1995 – China’s most influential democracy activist, Wei Jingsheng, who already had spent 16 years in prison, was sentenced to 14 more years.

1998 – Puerto Rican voters rejected U.S. statehood in a non-binding referendum.

2000 – Seven convicts, the “Texas 7,” escaped from Connally Unit in Kenedy, TX, southeast of San Antonio, by overpowering civilian workers and prison employees. They fled with stolen clothing, pickup truck and 16 guns and ammunition.

2001 – Gunmen stormed the Indian Parliament and killed seven people and injured 18. Security forces killed the attackers during a 90-minute gunbattle.

 

2003 – Former Iraqi President Saddam Hussein is captured near his home town of Tikrit

 

2004 – Former Chilean dictator, General Augusto Pinochet is put under house arrest, after being sued under accusations over 9 kidnapping actions and manslaughter. The house arrest is lifted the same day on appeal.

2012 – A car bombing in Qatana, outside Damascus, kills 16 people and injures 12

2014 – The British Government announces it will send hundreds of troops to Iraq, to train Iraqi and Kurdish forces in the conflict with Islamic State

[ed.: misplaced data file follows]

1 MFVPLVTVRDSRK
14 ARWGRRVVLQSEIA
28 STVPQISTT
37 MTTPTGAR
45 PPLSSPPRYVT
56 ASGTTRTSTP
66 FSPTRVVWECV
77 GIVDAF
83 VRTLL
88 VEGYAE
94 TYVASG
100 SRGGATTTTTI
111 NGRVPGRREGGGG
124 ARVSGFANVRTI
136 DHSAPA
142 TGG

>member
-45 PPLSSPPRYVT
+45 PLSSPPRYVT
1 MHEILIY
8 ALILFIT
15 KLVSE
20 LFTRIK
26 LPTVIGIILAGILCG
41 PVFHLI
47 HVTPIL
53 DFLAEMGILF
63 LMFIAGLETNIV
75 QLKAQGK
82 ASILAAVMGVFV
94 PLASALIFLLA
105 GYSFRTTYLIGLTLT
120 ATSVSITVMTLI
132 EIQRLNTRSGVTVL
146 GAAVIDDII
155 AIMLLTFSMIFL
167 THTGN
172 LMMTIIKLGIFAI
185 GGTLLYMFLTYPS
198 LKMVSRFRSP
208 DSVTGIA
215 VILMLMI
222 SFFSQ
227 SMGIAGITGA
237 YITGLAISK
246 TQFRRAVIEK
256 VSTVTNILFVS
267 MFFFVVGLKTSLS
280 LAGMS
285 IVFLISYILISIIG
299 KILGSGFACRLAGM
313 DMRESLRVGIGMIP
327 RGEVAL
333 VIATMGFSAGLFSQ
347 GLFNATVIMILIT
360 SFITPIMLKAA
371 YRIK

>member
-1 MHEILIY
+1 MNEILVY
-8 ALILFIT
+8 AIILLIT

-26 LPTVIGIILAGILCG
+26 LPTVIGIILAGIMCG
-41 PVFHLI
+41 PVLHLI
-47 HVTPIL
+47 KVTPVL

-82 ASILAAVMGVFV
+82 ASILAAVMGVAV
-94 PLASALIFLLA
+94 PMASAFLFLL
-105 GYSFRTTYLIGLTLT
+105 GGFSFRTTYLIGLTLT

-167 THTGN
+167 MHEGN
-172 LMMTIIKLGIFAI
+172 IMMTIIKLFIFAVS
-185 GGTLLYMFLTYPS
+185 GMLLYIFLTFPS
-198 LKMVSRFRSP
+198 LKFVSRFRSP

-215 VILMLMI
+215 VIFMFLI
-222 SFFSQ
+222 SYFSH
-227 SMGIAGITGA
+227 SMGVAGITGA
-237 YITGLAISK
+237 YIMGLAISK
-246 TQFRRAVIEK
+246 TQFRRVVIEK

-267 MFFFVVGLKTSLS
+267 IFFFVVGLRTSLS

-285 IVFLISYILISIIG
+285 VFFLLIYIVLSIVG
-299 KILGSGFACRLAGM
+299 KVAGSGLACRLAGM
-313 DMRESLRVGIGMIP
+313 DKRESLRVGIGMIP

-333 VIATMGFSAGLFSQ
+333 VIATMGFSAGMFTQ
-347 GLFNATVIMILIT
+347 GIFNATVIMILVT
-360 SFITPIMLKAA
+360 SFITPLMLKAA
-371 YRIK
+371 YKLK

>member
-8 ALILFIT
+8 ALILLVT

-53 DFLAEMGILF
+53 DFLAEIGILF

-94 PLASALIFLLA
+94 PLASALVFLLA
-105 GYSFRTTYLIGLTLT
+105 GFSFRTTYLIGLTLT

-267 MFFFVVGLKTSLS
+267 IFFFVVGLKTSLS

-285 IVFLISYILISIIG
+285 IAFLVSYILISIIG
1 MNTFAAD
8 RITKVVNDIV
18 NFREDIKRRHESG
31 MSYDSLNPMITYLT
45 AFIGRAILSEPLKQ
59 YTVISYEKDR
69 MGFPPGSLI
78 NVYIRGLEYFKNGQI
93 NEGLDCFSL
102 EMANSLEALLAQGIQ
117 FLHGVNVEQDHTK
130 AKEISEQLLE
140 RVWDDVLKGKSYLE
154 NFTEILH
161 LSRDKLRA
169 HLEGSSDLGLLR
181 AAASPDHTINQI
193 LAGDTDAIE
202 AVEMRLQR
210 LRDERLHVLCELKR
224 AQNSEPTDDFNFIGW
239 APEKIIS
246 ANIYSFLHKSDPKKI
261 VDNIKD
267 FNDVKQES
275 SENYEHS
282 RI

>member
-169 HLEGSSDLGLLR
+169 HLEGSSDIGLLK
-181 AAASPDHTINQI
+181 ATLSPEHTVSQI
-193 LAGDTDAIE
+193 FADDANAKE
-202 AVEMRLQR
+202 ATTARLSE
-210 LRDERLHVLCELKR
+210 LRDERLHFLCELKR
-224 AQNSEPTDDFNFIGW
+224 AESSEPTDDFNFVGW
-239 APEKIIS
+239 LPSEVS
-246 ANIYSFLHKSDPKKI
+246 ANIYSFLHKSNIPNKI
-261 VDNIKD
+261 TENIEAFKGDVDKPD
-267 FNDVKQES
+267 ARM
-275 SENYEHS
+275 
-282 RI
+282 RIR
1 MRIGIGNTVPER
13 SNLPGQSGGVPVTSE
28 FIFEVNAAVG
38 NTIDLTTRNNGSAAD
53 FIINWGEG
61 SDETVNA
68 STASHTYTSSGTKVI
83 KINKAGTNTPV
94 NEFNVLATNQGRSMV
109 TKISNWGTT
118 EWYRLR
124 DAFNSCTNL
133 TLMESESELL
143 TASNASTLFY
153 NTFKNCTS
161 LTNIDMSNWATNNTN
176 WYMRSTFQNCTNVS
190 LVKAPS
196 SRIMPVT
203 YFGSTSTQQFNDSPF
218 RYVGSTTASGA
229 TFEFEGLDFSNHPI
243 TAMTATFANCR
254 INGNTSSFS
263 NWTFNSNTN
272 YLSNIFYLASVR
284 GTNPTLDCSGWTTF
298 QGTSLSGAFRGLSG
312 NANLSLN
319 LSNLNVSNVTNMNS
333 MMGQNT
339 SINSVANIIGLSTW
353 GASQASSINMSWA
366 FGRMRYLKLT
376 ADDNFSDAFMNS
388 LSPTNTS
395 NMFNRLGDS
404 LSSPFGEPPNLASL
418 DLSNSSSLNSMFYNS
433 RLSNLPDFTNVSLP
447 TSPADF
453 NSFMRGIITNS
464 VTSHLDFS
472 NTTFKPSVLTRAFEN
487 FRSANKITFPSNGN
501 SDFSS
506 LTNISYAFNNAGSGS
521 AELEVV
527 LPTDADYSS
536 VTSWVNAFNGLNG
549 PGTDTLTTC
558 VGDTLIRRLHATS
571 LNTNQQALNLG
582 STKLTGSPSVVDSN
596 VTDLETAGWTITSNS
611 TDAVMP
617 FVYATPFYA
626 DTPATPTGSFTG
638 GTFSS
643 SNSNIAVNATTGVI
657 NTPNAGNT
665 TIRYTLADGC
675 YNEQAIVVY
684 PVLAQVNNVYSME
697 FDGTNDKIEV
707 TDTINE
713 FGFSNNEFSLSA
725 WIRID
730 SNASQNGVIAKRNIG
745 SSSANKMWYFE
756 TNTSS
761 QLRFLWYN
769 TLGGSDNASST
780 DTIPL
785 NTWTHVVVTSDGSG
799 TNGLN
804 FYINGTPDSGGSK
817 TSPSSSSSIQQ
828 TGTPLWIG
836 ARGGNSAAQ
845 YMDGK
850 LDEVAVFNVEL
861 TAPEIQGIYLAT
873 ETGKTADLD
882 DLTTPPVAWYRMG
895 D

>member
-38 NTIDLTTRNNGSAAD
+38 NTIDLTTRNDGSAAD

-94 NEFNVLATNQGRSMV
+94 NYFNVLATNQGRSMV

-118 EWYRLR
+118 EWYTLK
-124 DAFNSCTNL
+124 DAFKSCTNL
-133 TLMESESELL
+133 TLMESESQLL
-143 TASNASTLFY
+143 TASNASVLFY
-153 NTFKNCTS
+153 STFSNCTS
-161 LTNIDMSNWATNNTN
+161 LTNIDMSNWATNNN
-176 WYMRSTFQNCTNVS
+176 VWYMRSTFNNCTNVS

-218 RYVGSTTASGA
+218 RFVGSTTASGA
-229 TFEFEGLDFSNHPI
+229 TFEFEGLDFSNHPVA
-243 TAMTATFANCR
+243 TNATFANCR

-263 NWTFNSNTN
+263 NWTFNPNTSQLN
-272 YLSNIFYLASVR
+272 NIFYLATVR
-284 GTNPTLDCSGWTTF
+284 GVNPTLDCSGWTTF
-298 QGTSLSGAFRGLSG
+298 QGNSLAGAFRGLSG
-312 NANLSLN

2017 – Prehistoric bones of a penguin as tall as a human (1.77m) found on Otago beach, New Zealand, reported in “Nature Communications”

2018 – US Senate passes non-binding “war powers resolution” against long-term ally Saudi Arabia

2021 – 1 in a 100 Americans aged over 65 has now died of COVID-19, or 75% of total deaths, according to the CDC

2022 – First nuclear fusion reaction in a laboratory setting, replicating the same energy that powers the sun – announced by scientists at Lawrence Livermore National Laboratory, California

REFERENCE: history.net, onthisday.com, thepeopleshistory.com, timeanddate.com, scopesys.com, on-this-day.com

LEAVE A REPLY

Please enter your comment!
Please enter your name here